MacArthur President Julia Stasch reflects on Chicago nonprofit organizations that are working to improve the quality of life and prospects for residents and make our hometown a city where opportunity is equitable, and justice can thrive.
Chicago teens identify issues that affect them—from policing to politics, health to housing—and develop policy recommendations for local government officials. A journalism production company combines elements of investigative reporting, multimedia storytelling, and citizen activism to help drive Chicago's police reform. Eight agencies come together to strengthen and sustain the economic security of single, working women with children in Englewood.
In 2017, MacArthur supported these and many of the hundreds of other local nonprofit organizations that are working to improve the quality of life and the prospects for residents, develop human potential and amplify collective voices, and make our hometown a city where opportunity is equitable, and justice can thrive.
Our direct awards in 2017—121 grants and impact investments totaling $40.2 million*—document our commitment to strengthen Chicago nonprofits, contribute to civic partnerships, invest in vital communities, and advance diverse, influential leaders.
These awards reflect advice to us from conversations with individuals, organizations, and civic leaders across the city and suburbs, sharing a wide array of experience and expertise on local issues. Our areas of focus were designed with the priorities of Chicagoans in mind—taking heed of what residents and leaders believe are the most urgent concerns and most promising solutions.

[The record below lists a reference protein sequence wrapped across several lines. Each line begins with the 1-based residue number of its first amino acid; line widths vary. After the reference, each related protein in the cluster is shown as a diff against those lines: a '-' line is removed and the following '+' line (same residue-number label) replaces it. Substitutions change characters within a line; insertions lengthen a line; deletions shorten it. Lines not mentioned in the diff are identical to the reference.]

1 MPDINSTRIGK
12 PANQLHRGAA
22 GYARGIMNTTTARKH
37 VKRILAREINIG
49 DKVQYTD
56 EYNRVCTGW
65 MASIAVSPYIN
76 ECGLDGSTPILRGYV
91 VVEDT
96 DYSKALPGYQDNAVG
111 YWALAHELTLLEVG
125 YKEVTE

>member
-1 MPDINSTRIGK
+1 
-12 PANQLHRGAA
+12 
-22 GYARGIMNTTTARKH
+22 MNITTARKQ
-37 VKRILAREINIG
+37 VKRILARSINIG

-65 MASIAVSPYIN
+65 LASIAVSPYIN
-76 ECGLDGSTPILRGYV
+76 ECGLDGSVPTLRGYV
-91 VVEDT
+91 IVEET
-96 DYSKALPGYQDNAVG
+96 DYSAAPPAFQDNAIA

Women veterans interact with various vendors during the Chicago Foundation for Women's Englewood Women's Inititiative veterans recruitment event.
Community Capital grants provided institutional support to a wide array of organizations, helping them strengthen, innovate and grow. Ten initial recipients range from Little Black Pearl Workshop and its innovative youth programs in Bronzeville to The Resurrection Project, working to improve quality of life in Pilsen, Little Village, and Back of the Yards; from Chicago Foundation For Women to Cabrini Green Legal Aid and its services to individuals in contact with the justice system; and from the Mikva Challenge, with its support for youth as active participants in the political process, to the Sweet Water Foundation, which practices regenerative neighborhood development.
Benefit Chicago, our collaboration with the Chicago Community Trust and Calvert Impact Capital, that aims to mobilize $100 million in impact investments to help nonprofits and social enterprises expand and grow, made its first round of loans in 2017. Initial investments include $12 million in loans to six organizations to train and employ adults with autism, support retail development in Pullman and along the 63rd Street Corridor, provide North Lawndale residents with training and transitional jobs, expand the operations of a vertical hydroponic produce company, and build projects that support youth and families in underserved Chicago neighborhoods.
MacArthur is often an active participant in local partnerships through which civic leaders and organizations work on critical or timely challenges or opportunities. We helped bring together more than 30 funders to create the Partnership for Safe and Peaceful Communities, whose members support proven and promising approaches to reducing gun violence. The Partnership is focused on making supportive services available to individuals affected by violence, promoting police reform, increasing police legitimacy and accountability, strengthening gun laws, and making resources available to local—even block-level—organizations helping to crowd out violence and enhance community cohesion and create the conditions that reduce violence. We hope that these coordinated efforts help make our neighborhoods safer.
Students in the Little Black Pearl's after school program – Creativity Camp – rehearse a routine in a hip-hop dance class.